RSA's Art Coviello says the days of security as a digital stop sign are past and heralds the impending decline of stand-alone security.
To Art Coviello, president of EMC's RSA
security division, security is inextricably linked to innovation in the
business world. Innovation requires understanding risk, and for security
initiatives to support business instead of acting as digital stop signs for
Saying all that is the easy part; getting
there can be more difficult. A recent report
by RSA listed a number of suggestions from
security pros, such as becoming a risk-reward expert and focusing on
establishing repeatable processes. In a recent discussion, Coviello spoke with
eWEEK's Brian Prince about the challenge of making security an enabler of
I would like to pick up where you
left off at the RSA Conference when you were talking about
what role security can play in innovation. How is security key to innovation
I think that it's more around whether or if people are willing to take
risks. I mentioned in my keynote that in research that we commissioned IDC
came up with the pretty startling factoid that 80 percent of the corporate
executives, CIOs [and] CSOs, were reluctant to go out with a business
initiative because of security concerns. That's just the wrong message to have.
Another thing is that security is some kind of a tax or impediment to
getting things done. I think it's our job-and part of the reason why I think
the security industry needs to go away-it's our job as an infrastructure
vendor, now I'm talking as EMC, to make
security as painless as possible. Painless in terms of how it works; it only
gets invoked when an anomaly is detected, otherwise people are allowed to get
on with their business. [Security should be] done in a fashion [so] that people
have confidence that they can take a risk, and the way to do that is to
understand the risk of any initiative ... in the context of what the
vulnerability might be [caused] by opening the network or the application of
some initiative up to other people who all might else potentially get access.
So it's about understanding the vulnerability up front, but it's also about
understanding the probability that that vulnerability will be somehow
exploited, and we need to mitigate it and then look at the reality of what the
consequence might be. So it's just a different way of thinking about security
where you have a problem, you react and you fix it. It just causes a spiraling
effect, and you're always attempting to solve yesterday's problem. So if you
get ahead of it, you understand the risk up front and you can take that risk
with a lot more confidence because you've done things to mitigate it. Then if
the infrastructure vendors do their jobs, they're putting security as much into
the infrastructure as possible so it's seamless.
You touched on a couple interesting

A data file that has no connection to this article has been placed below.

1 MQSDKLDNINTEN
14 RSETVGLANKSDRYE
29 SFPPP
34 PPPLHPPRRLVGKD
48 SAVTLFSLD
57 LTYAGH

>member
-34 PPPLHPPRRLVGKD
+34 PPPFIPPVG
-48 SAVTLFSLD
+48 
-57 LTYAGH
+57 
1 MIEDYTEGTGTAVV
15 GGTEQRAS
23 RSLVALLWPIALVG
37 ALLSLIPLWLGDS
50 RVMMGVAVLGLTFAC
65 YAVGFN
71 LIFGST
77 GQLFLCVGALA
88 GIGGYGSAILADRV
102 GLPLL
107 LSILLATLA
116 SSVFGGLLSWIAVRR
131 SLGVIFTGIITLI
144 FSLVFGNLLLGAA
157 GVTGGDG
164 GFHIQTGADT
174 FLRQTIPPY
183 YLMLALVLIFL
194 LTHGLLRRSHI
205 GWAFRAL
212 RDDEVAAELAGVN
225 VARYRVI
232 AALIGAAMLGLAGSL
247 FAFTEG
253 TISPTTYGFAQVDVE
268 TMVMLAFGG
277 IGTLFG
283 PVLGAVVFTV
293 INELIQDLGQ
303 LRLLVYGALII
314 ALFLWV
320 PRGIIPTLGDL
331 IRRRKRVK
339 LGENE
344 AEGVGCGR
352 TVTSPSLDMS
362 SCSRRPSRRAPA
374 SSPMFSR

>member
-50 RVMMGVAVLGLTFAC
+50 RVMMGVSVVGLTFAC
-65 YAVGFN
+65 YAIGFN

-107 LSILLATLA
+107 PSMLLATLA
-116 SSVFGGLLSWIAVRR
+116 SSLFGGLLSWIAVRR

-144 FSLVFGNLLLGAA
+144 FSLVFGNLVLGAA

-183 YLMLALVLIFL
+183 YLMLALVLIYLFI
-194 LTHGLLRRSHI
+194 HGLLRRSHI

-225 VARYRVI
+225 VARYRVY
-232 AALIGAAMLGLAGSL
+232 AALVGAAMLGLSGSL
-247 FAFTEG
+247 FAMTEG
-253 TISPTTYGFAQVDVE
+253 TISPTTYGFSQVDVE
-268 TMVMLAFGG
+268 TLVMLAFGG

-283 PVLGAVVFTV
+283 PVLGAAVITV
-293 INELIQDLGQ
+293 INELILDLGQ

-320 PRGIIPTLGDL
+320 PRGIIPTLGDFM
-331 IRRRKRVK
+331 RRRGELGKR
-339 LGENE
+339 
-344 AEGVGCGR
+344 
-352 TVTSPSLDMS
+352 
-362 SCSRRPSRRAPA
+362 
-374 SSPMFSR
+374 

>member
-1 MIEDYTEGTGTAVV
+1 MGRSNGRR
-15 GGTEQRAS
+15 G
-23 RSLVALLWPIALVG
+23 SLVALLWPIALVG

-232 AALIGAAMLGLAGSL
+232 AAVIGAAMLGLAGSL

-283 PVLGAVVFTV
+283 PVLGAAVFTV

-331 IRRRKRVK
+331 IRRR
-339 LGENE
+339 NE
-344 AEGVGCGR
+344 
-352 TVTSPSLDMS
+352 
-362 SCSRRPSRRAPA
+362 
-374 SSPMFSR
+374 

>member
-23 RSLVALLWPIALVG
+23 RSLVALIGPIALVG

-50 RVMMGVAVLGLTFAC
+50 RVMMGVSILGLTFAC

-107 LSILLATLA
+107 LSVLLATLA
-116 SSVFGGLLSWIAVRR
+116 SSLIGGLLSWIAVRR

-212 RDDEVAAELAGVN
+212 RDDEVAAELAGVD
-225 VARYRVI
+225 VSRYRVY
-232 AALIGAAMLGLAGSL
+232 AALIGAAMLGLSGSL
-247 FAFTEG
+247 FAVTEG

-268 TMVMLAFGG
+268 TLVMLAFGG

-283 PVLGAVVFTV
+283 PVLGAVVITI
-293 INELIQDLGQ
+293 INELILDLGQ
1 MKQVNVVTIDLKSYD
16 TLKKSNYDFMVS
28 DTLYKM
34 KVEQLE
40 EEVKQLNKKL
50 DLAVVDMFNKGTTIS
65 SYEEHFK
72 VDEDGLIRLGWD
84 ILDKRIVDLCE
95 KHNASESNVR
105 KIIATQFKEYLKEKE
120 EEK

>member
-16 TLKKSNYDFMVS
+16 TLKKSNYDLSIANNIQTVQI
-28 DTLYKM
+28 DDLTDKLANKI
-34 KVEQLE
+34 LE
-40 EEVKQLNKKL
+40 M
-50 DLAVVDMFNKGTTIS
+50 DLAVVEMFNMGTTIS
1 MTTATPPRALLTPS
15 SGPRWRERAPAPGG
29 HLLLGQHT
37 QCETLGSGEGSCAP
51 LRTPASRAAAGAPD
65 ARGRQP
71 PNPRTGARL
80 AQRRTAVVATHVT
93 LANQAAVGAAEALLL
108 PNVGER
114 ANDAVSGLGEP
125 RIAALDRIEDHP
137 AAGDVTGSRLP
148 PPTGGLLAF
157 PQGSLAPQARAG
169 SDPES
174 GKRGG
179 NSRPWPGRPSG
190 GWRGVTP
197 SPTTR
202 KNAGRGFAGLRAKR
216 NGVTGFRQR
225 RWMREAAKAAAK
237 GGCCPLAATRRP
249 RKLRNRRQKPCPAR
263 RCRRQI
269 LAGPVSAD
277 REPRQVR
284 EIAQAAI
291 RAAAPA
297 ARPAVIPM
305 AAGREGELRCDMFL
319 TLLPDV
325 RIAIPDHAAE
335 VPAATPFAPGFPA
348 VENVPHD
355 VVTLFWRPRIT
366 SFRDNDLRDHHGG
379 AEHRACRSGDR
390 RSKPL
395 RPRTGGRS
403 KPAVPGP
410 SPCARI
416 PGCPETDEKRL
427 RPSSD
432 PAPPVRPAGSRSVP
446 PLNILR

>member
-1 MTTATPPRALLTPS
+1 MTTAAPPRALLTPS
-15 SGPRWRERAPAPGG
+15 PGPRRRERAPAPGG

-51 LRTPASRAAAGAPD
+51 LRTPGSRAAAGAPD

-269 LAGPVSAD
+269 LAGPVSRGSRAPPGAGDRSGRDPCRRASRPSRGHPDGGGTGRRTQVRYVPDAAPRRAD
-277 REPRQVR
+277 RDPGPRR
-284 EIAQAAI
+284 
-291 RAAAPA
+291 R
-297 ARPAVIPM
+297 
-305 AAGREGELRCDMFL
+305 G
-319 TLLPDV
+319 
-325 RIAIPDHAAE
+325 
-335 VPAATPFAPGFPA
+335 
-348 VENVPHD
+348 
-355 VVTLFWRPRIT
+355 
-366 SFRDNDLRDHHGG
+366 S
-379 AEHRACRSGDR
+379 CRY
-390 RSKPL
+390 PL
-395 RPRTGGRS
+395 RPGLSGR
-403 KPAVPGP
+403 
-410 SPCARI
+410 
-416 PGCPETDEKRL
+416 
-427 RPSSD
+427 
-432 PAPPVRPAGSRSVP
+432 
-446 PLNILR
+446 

things. In the typical business, are you seeing a disconnect between the
security personnel on one hand and the remainder of the business on the other?
Is that part of the problem organizations have when they're assessing risk?
Well, it varies from organization to organization, and it varies depending
upon the security talent. I think there are a lot of security people who aren't
always the most pragmatic people in the world. I mentioned in my [RSA]
keynote we went out and talked to a bunch of Global 1000 key security officers
about how they can change the stereotype of the security guy as the guy who
says no ... [and] essentially what they were saying is-because these were
forwarding-looking guys-is that instead of saying no, they should be talking to
their business colleagues about how they should get things done. But you can't
do that if you're the security guy if you don't have a thorough understanding
of the business and if you're not building relationships that enable you to
have these conversations in the first place.
So in the more mature-type industries, like financial services, there's very
good collaboration; in less more mature, more old-line manufacturing firms, or
maybe health care, where security budgets or IT infrastructure budgets are
tight, it might be a whole different standpoint.
What are the key challenges that
enterprises are facing right now when it comes to developing a strategy to deal
People generally are doing a reasonable job understanding risk, but then
it's [a question of] quantifying the probability of the vulnerability being
exploited. That's what I get all the time. 'Well, all right, it's all well and
good for you to say figure out what your vulnerabilities are and understand the
probability of the vulnerability getting exploited.' ... People struggle to do
that. It's not a very easy task.
At some point you've got to make some business
decisions, and maybe you don't get digital pinpoint accuracy on probability but
maybe you can get it to the small probability, medium probability, high
probability. I know, myself, I have made some business decisions based on that,
and that gets to business judgment, but at least you are doing it in some level
of context as opposed to either not looking at this at all or being afraid to
go ahead with an initiative because you are just concerned about the inability
to define what it is.